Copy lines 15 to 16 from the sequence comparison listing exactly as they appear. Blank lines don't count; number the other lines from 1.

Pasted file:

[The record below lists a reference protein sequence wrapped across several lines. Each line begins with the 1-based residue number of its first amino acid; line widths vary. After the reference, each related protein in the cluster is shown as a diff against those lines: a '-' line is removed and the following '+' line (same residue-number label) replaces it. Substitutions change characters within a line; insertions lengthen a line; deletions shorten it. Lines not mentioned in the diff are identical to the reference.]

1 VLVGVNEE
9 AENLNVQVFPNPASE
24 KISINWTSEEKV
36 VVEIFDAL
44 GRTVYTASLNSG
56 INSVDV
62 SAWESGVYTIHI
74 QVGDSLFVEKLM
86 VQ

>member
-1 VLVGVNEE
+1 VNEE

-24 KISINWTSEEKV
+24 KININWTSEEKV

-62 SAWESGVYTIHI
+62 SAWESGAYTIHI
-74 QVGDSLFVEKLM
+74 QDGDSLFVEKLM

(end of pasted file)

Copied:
+24 KININWTSEEKV

-62 SAWESGVYTIHI